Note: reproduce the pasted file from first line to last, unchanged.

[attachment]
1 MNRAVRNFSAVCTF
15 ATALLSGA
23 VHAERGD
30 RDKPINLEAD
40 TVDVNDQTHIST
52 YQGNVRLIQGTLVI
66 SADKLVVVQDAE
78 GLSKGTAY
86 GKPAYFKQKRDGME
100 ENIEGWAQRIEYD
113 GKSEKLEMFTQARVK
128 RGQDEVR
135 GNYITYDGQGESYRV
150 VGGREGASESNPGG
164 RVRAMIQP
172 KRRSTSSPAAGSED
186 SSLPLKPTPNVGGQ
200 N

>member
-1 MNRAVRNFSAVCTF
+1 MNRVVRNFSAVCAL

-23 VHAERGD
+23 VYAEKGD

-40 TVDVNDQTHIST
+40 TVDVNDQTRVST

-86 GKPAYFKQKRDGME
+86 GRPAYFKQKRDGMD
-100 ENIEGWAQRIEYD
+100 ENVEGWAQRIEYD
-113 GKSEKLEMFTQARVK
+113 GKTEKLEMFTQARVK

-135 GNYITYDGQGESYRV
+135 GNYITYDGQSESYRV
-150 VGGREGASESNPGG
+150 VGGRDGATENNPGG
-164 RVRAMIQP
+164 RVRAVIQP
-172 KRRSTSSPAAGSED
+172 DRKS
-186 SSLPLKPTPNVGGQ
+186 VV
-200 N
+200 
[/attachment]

1 MNRAVRNFSAVCTF
15 ATALLSGA
23 VHAERGD
30 RDKPINLEAD
40 TVDVNDQTHIST
52 YQGNVRLIQGTLVI
66 SADKLVVVQDAE
78 GLSKGTAY
86 GKPAYFKQKRDGME
100 ENIEGWAQRIEYD
113 GKSEKLEMFTQARVK
128 RGQDEVR
135 GNYITYDGQGESYRV
150 VGGREGASESNPGG
164 RVRAMIQP
172 KRRSTSSPAAGSED
186 SSLPLKPTPNVGGQ
200 N

>member
-1 MNRAVRNFSAVCTF
+1 MNRVVRNFSAVCAL

-23 VHAERGD
+23 VYAEKGD

-40 TVDVNDQTHIST
+40 TVDVNDQTRVST

-86 GKPAYFKQKRDGME
+86 GRPAYFKQKRDGMD
-100 ENIEGWAQRIEYD
+100 ENVEGWAQRIEYD
-113 GKSEKLEMFTQARVK
+113 GKTEKLEMFTQARVK

-135 GNYITYDGQGESYRV
+135 GNYITYDGQSESYRV
-150 VGGREGASESNPGG
+150 VGGRDGATENNPGG
-164 RVRAMIQP
+164 RVRAVIQP
-172 KRRSTSSPAAGSED
+172 DRKS
-186 SSLPLKPTPNVGGQ
+186 VV
-200 N
+200 